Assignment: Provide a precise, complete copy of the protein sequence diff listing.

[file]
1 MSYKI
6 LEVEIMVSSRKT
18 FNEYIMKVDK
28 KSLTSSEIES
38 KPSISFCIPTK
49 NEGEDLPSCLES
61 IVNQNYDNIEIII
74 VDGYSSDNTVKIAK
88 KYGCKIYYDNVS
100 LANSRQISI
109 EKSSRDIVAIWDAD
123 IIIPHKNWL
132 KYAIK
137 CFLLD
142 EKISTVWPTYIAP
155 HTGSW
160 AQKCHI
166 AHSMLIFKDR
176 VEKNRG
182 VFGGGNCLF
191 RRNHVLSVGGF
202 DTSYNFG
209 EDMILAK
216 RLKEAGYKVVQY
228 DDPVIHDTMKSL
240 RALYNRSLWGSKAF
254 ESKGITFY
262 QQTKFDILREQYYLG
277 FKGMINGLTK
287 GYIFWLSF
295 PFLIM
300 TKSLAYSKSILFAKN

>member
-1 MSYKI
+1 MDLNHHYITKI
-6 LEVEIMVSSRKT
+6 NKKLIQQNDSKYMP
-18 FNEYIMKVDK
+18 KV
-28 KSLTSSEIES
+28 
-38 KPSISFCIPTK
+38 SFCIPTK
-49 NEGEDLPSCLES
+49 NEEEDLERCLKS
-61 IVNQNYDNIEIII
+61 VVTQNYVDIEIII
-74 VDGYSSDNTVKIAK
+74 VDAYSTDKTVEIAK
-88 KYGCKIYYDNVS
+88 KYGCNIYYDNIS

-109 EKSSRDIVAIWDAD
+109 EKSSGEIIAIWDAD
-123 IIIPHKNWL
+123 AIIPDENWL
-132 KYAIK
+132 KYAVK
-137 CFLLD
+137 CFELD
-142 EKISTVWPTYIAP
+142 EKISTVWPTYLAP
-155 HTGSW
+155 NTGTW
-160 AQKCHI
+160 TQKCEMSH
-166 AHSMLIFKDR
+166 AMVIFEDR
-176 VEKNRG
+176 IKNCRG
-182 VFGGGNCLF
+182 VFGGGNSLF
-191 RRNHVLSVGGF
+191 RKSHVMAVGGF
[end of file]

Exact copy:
1 MSYKI
6 LEVEIMVSSRKT
18 FNEYIMKVDK
28 KSLTSSEIES
38 KPSISFCIPTK
49 NEGEDLPSCLES
61 IVNQNYDNIEIII
74 VDGYSSDNTVKIAK
88 KYGCKIYYDNVS
100 LANSRQISI
109 EKSSRDIVAIWDAD
123 IIIPHKNWL
132 KYAIK
137 CFLLD
142 EKISTVWPTYIAP
155 HTGSW
160 AQKCHI
166 AHSMLIFKDR
176 VEKNRG
182 VFGGGNCLF
191 RRNHVLSVGGF
202 DTSYNFG
209 EDMILAK
216 RLKEAGYKVVQY
228 DDPVIHDTMKSL
240 RALYNRSLWGSKAF
254 ESKGITFY
262 QQTKFDILREQYYLG
277 FKGMINGLTK
287 GYIFWLSF
295 PFLIM
300 TKSLAYSKSILFAKN

>member
-1 MSYKI
+1 MDLNHHYITKI
-6 LEVEIMVSSRKT
+6 NKKLIQQNDSKYMP
-18 FNEYIMKVDK
+18 KV
-28 KSLTSSEIES
+28 
-38 KPSISFCIPTK
+38 SFCIPTK
-49 NEGEDLPSCLES
+49 NEEEDLERCLKS
-61 IVNQNYDNIEIII
+61 VVTQNYVDIEIII
-74 VDGYSSDNTVKIAK
+74 VDAYSTDKTVEIAK
-88 KYGCKIYYDNVS
+88 KYGCNIYYDNIS

-109 EKSSRDIVAIWDAD
+109 EKSSGEIIAIWDAD
-123 IIIPHKNWL
+123 AIIPDENWL
-132 KYAIK
+132 KYAVK
-137 CFLLD
+137 CFELD
-142 EKISTVWPTYIAP
+142 EKISTVWPTYLAP
-155 HTGSW
+155 NTGTW
-160 AQKCHI
+160 TQKCEMSH
-166 AHSMLIFKDR
+166 AMVIFEDR
-176 VEKNRG
+176 IKNCRG
-182 VFGGGNCLF
+182 VFGGGNSLF
-191 RRNHVLSVGGF
+191 RKSHVMAVGGF